But then her mother retorted that I could not marry her daughter because the she was huayusamanda … a regular drinker of the herbal tea, huayusa.  To live with her I too would have to drink it.  I replied that I already drank much huayusa and would drink whatever amount she gave me. Then the old woman suddenly lifted her head and a pair of  glowing dark red eyes stared up at me like two flashlights. She said that if that’s true, I could marry her daughter.

We then left, and I woke up. That was how I met my supai huarmi, spirit wife, who is still with me.

After that, Jorge explained that, when told of the marriage, the spirit woman’s father made wild game accessible. To strengthen ties, Jorge and the master male supai, Amasanga, met regularly, not simply at dawn while drinking the mild huayusa, but also at night as they occasionally shared supai favorites, the strong forest vine beverages, ayahuasca or chirihuaysa. Despite current imagery of hallucinogens, Jorge explained that indigenous people did not consume the drinks for pleasure, but simply to strengthen relationships.  Progressively, he became  “one who knows,” a yachaj, or shaman. Most male residents sought similar ties with local supai.  Though some human wives argued that they might lose their husband, most supai huarmi did not affect the human marriages. But to be very closely tied to supai required much fasting and hallucinogens. Those who did so most frequently were regarded as strong shaman, or sinzhi yachaj, often becoming the principal claimant to the surrounding lands and resources and, thus, the principle social focus of their muntun.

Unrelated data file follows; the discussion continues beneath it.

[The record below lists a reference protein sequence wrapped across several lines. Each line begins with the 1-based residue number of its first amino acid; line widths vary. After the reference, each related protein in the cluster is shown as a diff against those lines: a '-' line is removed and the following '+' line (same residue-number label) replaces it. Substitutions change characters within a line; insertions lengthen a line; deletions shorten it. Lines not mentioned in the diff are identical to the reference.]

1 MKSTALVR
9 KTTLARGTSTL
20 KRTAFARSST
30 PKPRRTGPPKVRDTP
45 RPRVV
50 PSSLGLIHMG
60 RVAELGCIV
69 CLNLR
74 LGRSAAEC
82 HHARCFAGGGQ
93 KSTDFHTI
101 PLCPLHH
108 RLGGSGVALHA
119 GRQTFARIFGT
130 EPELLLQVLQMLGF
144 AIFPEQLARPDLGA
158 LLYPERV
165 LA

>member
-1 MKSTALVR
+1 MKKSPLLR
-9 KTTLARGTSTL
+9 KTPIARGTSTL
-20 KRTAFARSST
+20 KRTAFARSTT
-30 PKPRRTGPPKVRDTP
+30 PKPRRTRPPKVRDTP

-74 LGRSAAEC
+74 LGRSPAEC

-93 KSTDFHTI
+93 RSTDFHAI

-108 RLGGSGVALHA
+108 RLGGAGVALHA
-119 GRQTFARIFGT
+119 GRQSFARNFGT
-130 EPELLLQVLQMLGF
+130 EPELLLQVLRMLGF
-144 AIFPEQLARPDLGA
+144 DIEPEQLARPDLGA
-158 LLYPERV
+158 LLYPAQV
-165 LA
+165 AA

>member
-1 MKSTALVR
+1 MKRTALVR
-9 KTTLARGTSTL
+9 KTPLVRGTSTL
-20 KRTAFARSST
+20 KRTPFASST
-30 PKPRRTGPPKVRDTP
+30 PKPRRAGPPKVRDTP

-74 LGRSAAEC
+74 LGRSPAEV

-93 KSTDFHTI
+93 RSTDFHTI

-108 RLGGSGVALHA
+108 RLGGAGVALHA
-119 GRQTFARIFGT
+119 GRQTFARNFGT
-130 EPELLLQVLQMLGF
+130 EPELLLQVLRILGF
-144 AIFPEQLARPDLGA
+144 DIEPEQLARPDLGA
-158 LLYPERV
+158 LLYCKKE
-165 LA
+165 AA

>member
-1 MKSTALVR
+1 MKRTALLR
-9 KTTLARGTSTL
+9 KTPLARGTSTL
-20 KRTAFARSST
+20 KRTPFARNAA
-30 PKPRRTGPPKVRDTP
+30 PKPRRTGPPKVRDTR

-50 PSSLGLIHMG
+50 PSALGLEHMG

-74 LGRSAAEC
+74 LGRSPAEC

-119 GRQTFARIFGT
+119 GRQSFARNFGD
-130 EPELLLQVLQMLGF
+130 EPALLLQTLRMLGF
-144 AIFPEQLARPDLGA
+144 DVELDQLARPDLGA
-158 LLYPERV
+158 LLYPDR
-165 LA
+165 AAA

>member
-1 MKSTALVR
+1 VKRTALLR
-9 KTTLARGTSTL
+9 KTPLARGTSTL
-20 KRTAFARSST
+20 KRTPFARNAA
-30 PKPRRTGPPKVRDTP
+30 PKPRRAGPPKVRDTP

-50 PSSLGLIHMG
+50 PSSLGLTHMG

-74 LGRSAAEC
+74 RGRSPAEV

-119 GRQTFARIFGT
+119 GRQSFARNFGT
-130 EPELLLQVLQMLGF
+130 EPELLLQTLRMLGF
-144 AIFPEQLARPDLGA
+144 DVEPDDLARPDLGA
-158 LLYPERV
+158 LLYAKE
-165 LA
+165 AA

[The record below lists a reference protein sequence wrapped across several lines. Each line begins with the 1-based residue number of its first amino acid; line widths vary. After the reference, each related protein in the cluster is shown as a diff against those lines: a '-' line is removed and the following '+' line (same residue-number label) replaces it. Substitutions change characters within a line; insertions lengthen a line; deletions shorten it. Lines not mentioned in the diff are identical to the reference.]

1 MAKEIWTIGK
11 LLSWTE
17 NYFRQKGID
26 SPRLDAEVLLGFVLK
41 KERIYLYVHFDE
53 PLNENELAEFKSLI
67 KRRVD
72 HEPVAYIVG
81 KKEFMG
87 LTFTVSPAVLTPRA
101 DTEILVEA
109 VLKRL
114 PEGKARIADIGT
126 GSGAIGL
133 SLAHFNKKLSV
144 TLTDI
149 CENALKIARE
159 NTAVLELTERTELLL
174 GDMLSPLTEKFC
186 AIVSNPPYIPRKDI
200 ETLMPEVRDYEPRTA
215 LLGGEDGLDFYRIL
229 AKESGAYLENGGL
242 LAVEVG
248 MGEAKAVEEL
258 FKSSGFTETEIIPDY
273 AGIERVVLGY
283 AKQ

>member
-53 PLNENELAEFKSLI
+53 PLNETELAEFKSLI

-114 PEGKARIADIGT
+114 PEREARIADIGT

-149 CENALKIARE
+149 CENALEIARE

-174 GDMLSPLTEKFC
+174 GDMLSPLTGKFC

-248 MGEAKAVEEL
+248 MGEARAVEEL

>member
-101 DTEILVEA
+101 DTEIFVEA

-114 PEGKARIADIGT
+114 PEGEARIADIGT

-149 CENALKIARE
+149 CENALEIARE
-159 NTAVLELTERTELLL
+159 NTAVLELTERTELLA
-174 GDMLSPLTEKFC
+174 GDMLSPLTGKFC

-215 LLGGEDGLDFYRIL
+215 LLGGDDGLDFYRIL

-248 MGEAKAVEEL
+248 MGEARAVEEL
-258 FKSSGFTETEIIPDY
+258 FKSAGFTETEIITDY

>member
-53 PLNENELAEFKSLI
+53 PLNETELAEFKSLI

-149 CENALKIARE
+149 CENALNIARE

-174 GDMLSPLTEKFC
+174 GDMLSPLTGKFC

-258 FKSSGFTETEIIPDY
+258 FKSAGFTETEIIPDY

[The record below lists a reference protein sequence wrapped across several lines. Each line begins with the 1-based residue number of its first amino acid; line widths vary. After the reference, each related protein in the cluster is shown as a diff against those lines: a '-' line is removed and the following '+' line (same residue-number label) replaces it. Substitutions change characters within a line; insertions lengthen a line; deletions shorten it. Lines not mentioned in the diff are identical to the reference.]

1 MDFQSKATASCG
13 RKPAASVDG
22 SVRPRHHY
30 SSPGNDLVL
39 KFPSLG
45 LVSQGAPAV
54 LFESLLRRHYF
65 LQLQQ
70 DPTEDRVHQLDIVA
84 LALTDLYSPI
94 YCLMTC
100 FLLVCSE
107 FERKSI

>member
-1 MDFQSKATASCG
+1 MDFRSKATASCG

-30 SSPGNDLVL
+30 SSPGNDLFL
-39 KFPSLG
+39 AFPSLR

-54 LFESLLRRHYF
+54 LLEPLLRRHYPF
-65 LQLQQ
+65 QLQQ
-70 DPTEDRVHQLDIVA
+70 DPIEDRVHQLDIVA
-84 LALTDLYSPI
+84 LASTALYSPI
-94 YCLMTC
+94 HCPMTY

Other muntun members were, of course, the sinzhi yachaj’s immediate family. But, due to the prevalence of  illness and death at the time, nuclear families were generally not large. Those from similarly truncated kin groups joined muntuns, often seeking ties with the respected yachaj or invited to do to strengthen the group.  Consequently, social life, as well as resource access, was centered on the residence group, not simply blood kin. And members regarded the muntun as coterminous with their territory.

Sometimes and at some places, of course, hunters walked across streams or through thickets and were seen as trespassing across borders. This sometimes led to disputes.  However, in many such cases,  the principle yachaj of each muntun gathered, imbibed ayahuasca, called in their respective supai, asked them to clarify boundaries, accepted their agreed upon frontiers, informed the communities and settled the matter. In brief, consultation and consensus over land rights was common, and succeeded.